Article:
It’s all about our frames of reference.  No one could possibly perceive the world in exactly the same way that we do individually because we occupy separate space and move differently through it. This gives us our own private reality, then, and this is what writers constantly tap into to construct their fictional realities.  And there’s more I’d like to say on this, but am realizing this is getting long, so I’ll break it into two parts.  Fair enough?  Cool.  See you tomorrow.

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About thefallenmonkey

Primate that dapples in writing when not picking others' fleas or flinging its own poop. View all posts by thefallenmonkey

15 responses to “From Sentiments to Sentences – Part I

  • Glen

    In order to lie about yourself, you first have to know who you really are. I agree with you, when you make something up for fiction you always need a frame of reference in order to make it work.

  • Agatha82

    Now it is MY turn to say: Great minds think alike. I have been going through a period of remembering my past, that has direct bearing on my novel. These were things I had considered backstory, but they actually give the novel a different feel to it. The reason I had not wanted to write about them in such detail, was because some things, were too close to me but I found a way to transfers the feelings and totally fictionalise moments of my life. kind of like a transfer. My female protagonist’s traumas/fears are different to mine but using my own feelings about some things, helped to bring the chapter alive. Interesting…

    P.S Love that version of Always Something There to Remind me.

    P.P.S What you describe about how you felt about little things after your parents left, is rather touching, I can relate, it’s to do with how much they mean to you, and I know how that feels, when you live across the pond from them.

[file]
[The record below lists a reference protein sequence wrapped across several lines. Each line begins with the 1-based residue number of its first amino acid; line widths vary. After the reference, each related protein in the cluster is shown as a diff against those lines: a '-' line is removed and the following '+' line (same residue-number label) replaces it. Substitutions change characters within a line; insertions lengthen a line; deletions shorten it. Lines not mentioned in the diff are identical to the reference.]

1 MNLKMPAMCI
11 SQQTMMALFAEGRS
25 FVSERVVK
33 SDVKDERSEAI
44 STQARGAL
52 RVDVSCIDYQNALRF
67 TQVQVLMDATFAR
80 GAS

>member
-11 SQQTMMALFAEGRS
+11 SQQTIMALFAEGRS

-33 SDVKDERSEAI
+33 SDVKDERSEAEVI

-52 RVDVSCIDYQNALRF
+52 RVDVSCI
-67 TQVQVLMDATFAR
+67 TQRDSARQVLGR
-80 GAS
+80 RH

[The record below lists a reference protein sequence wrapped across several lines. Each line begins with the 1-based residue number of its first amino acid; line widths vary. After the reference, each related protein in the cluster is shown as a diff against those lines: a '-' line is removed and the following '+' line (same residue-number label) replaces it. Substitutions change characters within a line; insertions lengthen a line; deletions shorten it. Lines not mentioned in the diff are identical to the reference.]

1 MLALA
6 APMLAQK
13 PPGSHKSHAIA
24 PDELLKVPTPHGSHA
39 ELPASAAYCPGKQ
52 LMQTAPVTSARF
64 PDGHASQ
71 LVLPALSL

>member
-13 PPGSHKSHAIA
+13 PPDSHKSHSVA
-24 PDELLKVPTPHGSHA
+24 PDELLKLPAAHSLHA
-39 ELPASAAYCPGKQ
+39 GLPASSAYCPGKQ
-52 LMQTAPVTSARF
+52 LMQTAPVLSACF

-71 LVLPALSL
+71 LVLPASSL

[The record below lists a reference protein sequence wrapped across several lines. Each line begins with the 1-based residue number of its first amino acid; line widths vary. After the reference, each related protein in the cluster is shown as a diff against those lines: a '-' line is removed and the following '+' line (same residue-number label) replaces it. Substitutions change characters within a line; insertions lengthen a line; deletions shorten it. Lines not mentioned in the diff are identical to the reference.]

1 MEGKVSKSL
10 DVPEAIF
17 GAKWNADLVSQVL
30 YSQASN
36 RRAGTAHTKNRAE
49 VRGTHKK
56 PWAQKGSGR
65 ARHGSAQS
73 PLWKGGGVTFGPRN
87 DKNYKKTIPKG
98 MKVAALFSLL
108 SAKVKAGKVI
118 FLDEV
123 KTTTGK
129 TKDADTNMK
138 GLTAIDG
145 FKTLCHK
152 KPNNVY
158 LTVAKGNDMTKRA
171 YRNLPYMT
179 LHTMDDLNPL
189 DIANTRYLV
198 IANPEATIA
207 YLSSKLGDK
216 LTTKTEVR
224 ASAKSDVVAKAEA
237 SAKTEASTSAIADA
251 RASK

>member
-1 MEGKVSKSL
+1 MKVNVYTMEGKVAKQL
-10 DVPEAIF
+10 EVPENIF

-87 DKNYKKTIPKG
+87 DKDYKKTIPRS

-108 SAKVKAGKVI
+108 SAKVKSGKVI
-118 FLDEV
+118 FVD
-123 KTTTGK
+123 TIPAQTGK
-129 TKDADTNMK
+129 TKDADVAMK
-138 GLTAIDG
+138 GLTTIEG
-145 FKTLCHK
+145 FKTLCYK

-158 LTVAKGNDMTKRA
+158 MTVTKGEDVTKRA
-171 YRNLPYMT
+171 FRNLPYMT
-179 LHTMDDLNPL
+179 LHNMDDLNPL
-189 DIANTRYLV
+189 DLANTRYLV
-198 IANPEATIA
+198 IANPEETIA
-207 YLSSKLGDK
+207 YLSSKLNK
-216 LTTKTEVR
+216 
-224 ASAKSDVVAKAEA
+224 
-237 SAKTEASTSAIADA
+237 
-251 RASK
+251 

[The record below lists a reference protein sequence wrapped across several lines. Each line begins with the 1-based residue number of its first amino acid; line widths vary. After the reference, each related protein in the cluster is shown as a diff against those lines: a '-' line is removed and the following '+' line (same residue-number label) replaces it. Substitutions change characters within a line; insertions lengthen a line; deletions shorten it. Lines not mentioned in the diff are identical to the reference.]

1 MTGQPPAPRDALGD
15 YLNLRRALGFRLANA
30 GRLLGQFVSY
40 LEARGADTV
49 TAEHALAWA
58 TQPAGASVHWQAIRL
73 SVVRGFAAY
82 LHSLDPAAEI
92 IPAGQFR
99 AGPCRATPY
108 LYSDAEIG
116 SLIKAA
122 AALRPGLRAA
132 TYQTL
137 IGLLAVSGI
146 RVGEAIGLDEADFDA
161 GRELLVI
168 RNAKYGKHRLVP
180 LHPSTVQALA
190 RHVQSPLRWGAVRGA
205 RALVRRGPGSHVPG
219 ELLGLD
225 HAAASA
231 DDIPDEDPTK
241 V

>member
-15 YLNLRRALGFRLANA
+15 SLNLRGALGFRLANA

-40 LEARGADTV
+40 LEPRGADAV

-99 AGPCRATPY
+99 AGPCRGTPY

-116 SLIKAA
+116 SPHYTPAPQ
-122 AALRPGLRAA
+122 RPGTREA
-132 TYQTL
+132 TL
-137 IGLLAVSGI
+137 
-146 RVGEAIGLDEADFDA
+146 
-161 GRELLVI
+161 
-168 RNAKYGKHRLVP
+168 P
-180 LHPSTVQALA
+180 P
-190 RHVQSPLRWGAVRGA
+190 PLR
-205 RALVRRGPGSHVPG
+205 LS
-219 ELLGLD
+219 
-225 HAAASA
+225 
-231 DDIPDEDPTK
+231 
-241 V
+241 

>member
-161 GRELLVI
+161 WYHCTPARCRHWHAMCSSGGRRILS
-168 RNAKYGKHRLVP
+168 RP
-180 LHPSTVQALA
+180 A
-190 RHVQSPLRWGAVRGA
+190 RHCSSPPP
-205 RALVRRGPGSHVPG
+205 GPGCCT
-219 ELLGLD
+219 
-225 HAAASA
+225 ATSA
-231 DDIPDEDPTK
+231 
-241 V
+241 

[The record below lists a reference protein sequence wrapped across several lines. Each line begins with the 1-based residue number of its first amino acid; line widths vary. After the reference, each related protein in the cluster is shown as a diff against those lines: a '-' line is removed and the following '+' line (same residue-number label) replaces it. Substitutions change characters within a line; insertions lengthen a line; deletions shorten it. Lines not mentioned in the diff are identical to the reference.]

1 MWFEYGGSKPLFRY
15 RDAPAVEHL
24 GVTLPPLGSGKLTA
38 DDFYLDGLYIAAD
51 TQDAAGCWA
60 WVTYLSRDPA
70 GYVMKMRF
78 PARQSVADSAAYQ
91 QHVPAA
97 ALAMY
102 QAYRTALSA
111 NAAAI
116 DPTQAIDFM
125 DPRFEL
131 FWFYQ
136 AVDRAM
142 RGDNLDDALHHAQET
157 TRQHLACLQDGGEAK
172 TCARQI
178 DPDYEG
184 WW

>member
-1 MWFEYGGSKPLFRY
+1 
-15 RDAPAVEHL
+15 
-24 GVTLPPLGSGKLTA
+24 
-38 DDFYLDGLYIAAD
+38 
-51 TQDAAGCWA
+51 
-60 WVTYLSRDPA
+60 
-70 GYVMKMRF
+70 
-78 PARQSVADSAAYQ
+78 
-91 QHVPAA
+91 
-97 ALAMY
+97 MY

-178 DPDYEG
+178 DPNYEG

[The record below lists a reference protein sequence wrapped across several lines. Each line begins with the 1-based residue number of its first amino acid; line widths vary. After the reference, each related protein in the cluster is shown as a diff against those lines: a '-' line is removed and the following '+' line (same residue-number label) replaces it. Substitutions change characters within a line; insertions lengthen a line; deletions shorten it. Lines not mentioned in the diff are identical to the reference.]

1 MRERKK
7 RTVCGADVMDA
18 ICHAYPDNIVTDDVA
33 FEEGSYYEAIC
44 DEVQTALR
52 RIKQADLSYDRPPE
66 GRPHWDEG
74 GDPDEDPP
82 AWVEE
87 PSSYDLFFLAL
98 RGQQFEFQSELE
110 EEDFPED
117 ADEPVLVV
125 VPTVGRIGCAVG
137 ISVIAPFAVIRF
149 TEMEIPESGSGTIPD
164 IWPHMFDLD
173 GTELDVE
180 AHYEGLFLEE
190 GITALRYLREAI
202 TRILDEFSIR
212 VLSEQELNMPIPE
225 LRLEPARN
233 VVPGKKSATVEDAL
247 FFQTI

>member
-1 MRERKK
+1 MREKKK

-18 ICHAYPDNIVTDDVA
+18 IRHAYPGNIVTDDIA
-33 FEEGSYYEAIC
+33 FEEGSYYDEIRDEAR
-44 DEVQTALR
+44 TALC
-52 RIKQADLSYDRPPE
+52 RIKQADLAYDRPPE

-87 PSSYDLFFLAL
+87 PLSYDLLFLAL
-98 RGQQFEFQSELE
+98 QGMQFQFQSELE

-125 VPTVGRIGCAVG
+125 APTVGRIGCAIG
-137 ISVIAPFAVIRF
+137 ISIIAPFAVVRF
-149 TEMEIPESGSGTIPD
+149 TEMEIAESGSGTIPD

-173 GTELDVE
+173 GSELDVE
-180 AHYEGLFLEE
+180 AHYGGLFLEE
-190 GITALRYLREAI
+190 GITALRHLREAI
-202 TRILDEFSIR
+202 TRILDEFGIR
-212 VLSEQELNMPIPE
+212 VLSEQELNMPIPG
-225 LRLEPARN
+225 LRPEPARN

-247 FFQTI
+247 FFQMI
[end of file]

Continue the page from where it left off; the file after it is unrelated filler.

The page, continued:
• thefallenmonkey

      I remember from earlier commenting-back-and-forth how you were really reluctant to go to those darker corners of memory. I think it’s really courageous that you did end up delving into it and found such a positive way to do so, one that strengthened your novel without weakening yourself. It’s fascinating, isn’t it, how fact can be morphed into another kind of truth? It’s like alchemy with words or something.

      And aw, thank you for the sweet comment on my acute sentimentality—knew you’d understand with your dad across the sea.

  • tahliaN

    Interesting. I’m not sentimental at all, but individual frames of reference or personal perception is an area that fascinates me. It’s a theme I play with all through Lethal Inheritance. I’m looking forward to the next installment in this train of thought.

    • thefallenmonkey

      Ah, fortunate you who doesn’t get bogged down in sentiment :). I’m with you, perception makes for such intriguing psychological study and can really make for a gripping read. Lethal Inheritance needs to get published so I can read it!!

  • Milo James Fowler

    To thine own self be true, right? Looking forward to part deux!

  • Sharmon Gazaway

    So glad you had that cherished time w/ your family. Both my parents have gone on to be w/ the Lord and this is always a time of remembrance for me because fall was my Mama’s favorite season and Daddy always made the best chicken and dressing for Thanksgiving. I know I’ll be w/ them again, but miss them terribly now.
    Looking forward to the rest of this post.

    • thefallenmonkey

      Oh, sending a cyber-hug to you as you recollect all these special moments with your parents. Not having them with me anymore has got to be my number one fear, yet it’s of comfort to know how even a simple change in seasons can bring them back in a way. I’m definitely focused on savoring all the time we do have together to stockpile those blessed memories.

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  • Sharmon Gazaway

    Loved the cyber-hug. Thanks.